Dealing with qualitative messes
photo from Unsplash - Marek Pinwicki
I have been part of a group called qualitative messes run by Dr May Seitanidi, stemming from a chance meeting on a post grad course I attended as part of my initial PhD training provided by the University of Kent. Whilst the majority of the group are members of the Kent Business School at the University and are PhD students, there are a few of us from other professional backgrounds. One of the real benefits that I get from liasing with this group is that every month is like a mini viva when I present my work. It is part of the discipline of the group that members present work on a piece of writing and relate it to their current research, this might be closely involved or it might meant that you provide a critique, which is equally valuable as I am then being challenged to think about why I will use some approaches and importantly why I will not use some. The other people who form part of the group ask questions that come from a place that I had not envisioned and that encourages me to think critically about the quality of the work I produce which I believe to be having a positive impact. The second reason why I like to be part of the group and in an odd way why it is therapeutic for me, is that for many years I have held a negative view of business. By nature I find finance not interesting, my attitude to money is that as long as I have enough to get by then that is OK. Influenced no doubt by reports of sleaze in government and leading businesses I have felt antagonistic towards industry at times. My involvement with the members of the group is showing me a different side to people involved within a business mindset which is useful and helpful not only in my professional role but in my private thinking as well when I try and tease out how news items are reported and why we continue to live in a society that is at best imbalanced in favour of a minority and at worst verging on immoral.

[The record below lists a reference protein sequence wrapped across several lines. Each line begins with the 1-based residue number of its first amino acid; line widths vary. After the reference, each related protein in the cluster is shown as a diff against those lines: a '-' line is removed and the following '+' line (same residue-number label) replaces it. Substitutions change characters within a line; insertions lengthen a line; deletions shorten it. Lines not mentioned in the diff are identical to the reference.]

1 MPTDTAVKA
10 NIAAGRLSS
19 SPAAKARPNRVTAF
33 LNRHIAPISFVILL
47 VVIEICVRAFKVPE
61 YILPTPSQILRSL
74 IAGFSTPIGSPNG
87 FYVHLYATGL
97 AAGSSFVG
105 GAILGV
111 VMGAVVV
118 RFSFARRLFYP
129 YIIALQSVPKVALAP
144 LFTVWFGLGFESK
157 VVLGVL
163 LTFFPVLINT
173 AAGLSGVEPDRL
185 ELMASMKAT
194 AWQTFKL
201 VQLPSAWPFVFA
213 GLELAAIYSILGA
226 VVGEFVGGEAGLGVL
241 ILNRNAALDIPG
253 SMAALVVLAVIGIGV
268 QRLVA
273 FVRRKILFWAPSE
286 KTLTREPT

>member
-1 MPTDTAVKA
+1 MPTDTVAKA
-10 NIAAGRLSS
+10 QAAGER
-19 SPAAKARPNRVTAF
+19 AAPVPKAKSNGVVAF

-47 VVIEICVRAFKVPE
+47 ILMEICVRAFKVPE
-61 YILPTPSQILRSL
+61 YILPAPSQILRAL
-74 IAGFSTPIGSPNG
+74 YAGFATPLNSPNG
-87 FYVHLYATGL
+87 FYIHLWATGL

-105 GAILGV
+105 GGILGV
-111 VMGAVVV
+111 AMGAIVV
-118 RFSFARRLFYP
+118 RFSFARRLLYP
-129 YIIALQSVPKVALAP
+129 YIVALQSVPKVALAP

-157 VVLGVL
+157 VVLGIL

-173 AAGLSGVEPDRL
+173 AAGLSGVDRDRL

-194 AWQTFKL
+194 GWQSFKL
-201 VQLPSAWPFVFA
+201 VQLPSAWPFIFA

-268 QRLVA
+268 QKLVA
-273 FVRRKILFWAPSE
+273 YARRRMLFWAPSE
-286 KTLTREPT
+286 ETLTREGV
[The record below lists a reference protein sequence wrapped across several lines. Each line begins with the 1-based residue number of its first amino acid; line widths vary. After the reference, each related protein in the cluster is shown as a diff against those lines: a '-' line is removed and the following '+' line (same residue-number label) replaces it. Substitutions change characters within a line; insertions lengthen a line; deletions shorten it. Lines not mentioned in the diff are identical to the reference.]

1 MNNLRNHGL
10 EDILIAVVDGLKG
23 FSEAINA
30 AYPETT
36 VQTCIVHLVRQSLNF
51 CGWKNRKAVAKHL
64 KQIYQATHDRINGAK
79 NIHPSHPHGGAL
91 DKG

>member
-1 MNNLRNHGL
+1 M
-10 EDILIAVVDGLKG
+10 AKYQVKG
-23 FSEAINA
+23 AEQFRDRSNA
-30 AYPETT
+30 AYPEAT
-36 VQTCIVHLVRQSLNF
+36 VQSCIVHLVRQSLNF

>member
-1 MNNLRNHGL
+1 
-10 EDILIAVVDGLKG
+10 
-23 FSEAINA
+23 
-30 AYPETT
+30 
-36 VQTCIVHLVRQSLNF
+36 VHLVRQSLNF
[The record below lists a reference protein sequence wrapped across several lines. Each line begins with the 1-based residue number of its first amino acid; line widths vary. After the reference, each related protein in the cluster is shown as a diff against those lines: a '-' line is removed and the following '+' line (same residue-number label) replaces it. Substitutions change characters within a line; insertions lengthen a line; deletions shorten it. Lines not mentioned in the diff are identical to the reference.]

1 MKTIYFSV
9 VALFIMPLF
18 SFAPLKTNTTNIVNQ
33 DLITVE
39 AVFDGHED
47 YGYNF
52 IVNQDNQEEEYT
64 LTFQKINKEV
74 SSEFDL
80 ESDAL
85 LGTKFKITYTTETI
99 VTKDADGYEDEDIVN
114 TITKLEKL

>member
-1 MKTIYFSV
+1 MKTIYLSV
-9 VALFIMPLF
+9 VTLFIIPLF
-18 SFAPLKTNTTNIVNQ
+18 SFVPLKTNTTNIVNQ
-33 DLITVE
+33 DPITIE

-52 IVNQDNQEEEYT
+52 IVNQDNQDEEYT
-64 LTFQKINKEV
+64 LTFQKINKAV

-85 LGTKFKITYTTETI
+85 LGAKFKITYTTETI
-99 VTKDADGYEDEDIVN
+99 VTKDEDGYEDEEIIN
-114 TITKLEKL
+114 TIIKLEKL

As an example I would like to share the following powerpoint I created and delivered to the group which I think shows an example of how looking from the outside can help in both quality of material but also additional insights into methodology. One of the key skills I am developing is a keener understanding of Grounded Theory.
for the powerpoint click here:
For the accompanying notes click here: